According to the U.S. Government, General Motors Company (NYSE:GM) stock currently held by the Treasury department will be sold in the next twelve to fifteen months.
The department said, in a statement released today, that the government's interest in the company would be discarded in a preplanned trading strategy. The firm's stock has been flying high in recent months as economic data from the auto industry continues to improve.
The shares owned by the U.S. government were acquired as part of the bailout deal designed to save the auto industry. The company was provided with close to $50 billion in bailout funds in 2009 in exchange for a shares. According to reports, it seems now that the firm is hoping to get out from under the shadow cast by the Federal Government.
Despite being grateful for the bailout, that feeling was well expressed in the 2012 Presidential election results, the "Government Motors" tag has weighed heavily on the company during the last few years. However, despite branding problems, the firm has performed well, shares are up almost 19% in the last twelve months, and the company continues to hire new employees.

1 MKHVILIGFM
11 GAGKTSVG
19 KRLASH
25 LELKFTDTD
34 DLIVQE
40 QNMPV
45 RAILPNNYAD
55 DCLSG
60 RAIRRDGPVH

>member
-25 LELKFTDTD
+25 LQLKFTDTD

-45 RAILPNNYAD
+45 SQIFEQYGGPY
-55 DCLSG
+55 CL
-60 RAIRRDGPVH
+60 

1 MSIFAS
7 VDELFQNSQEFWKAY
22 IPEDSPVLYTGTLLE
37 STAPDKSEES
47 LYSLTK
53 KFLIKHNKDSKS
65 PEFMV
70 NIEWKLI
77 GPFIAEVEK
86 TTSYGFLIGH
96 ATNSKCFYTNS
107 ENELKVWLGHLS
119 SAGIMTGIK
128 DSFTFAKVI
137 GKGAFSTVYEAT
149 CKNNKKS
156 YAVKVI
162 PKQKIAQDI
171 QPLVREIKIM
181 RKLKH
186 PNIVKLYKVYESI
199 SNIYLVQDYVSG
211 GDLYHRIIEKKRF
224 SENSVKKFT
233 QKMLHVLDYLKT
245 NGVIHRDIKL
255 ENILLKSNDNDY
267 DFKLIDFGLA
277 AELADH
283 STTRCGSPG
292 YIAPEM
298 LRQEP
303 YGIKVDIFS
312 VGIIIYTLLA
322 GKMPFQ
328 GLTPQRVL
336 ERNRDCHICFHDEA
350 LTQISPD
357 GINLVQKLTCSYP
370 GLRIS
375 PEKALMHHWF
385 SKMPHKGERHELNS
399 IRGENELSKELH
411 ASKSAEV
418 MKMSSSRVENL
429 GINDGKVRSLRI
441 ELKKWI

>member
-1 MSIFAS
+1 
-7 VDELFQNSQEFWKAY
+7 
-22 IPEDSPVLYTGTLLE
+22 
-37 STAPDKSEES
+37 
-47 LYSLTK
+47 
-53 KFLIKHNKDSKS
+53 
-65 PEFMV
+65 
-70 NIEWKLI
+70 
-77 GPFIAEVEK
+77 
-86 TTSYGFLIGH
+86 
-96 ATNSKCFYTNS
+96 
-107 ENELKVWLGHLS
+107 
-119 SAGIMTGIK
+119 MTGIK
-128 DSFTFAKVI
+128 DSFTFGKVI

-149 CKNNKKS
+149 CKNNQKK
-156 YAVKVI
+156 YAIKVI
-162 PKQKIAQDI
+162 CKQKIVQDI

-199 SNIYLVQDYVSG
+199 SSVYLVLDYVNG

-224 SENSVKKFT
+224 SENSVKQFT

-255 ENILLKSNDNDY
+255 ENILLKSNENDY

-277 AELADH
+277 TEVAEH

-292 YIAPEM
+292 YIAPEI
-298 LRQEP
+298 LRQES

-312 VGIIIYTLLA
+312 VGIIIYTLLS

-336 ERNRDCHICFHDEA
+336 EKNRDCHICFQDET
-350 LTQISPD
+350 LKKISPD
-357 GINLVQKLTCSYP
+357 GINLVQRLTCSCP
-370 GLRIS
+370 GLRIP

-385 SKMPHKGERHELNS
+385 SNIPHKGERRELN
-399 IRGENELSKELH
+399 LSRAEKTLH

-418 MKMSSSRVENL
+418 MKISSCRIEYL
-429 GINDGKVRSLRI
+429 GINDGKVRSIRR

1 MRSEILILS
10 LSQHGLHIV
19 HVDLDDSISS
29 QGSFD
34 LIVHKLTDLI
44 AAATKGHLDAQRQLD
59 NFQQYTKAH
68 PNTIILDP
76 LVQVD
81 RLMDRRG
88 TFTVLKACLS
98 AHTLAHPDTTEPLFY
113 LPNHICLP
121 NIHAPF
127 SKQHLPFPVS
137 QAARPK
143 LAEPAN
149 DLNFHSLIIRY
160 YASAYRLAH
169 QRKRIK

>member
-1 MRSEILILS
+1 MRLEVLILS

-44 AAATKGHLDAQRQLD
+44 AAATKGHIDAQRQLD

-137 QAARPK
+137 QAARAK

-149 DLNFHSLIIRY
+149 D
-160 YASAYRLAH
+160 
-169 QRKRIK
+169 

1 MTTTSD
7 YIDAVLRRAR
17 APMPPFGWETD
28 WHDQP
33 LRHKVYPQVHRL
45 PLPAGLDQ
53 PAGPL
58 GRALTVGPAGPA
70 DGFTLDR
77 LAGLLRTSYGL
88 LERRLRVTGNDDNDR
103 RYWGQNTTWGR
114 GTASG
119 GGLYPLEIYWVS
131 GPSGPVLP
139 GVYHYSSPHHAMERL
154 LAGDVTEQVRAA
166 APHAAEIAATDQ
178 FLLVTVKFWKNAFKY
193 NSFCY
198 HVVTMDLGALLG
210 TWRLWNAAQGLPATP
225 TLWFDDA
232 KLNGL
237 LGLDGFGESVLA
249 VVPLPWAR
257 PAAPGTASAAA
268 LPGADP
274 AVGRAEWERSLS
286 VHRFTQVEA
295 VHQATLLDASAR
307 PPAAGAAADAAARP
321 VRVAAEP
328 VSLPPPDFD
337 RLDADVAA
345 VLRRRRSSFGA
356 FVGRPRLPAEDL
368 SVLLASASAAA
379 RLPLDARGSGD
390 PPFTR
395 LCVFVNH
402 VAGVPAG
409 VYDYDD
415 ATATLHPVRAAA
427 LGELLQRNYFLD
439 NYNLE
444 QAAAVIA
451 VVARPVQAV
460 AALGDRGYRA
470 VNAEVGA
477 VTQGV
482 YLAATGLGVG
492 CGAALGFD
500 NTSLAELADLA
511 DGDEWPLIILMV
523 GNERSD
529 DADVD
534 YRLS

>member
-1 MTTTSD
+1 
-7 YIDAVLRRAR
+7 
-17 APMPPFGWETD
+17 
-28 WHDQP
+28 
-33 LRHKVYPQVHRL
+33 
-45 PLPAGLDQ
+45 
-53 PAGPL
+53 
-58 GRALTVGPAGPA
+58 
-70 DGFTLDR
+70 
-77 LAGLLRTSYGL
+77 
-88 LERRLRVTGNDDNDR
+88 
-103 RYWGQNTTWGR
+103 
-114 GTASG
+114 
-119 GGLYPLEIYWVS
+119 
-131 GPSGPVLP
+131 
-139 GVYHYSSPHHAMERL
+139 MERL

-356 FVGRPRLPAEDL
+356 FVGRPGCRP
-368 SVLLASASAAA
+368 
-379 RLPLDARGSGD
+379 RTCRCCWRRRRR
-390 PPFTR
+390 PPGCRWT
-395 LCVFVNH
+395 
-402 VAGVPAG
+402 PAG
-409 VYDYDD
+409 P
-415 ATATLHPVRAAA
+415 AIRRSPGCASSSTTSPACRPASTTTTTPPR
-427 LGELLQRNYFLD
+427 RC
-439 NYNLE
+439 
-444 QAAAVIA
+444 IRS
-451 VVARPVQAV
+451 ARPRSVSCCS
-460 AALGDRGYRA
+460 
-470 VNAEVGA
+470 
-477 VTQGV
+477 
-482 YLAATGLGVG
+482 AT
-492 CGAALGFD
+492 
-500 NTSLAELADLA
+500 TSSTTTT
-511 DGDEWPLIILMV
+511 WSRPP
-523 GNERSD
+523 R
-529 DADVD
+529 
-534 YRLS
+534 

The US auto industry in general has been doing well in recent months. The industry is entirely dependent on the recovery of the US and global economies, which has not been a foregone conclusion since the 2008 crash. The auto industry is rising on hopes that 2013 will finally be the world's year. Unfortunately, there are no guarantees, and the indicators aren't much better than they were this time last year.
The government currently holds around 300 million shares in General Motors Company (NYSE:GM). According to reports from earlier this week, Citigroup Inc. (NYSE:C) and JPMorgan Chase & Co. (NYSE:JPM) will be in charge of the sale, which is expected to earn the government around $8 billion.
One of the problems with the sale is that General Motors Company (NYSE:GM) shares are almost 15% lower than they were at the time of the company's IPO in 2010. If the shares fail to recover in 2013, the government could have to try and justify to the American people why it held onto a losing bet for two to three years. That's a bad deal for the American people, but not as bad as it might have been.
The bailout of the US auto industry was an expensive one, but almost all of the debt has been paid back, and now the stock taken in exchange for loans is almost ready to be cashed in. The auto bailout could certainly be deemed a success, if not for the entire economy, at least for regional development. If the auto industry disappeared in 2009, Michigan would have been a grim place for decades.
General Motors Company (NYSE:GM) could go in many directions in the future, and now none of those decision are going to be taken at the Department of the Treasury. That's good news for the other shareholders, and even better news for the company's board.